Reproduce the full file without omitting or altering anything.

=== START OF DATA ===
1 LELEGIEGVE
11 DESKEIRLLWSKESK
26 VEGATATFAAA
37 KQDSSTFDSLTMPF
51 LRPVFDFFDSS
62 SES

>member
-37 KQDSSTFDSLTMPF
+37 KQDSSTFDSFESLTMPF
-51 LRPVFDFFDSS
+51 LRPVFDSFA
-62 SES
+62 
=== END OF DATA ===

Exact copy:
1 LELEGIEGVE
11 DESKEIRLLWSKESK
26 VEGATATFAAA
37 KQDSSTFDSLTMPF
51 LRPVFDFFDSS
62 SES

>member
-37 KQDSSTFDSLTMPF
+37 KQDSSTFDSFESLTMPF
-51 LRPVFDFFDSS
+51 LRPVFDSFA
-62 SES
+62 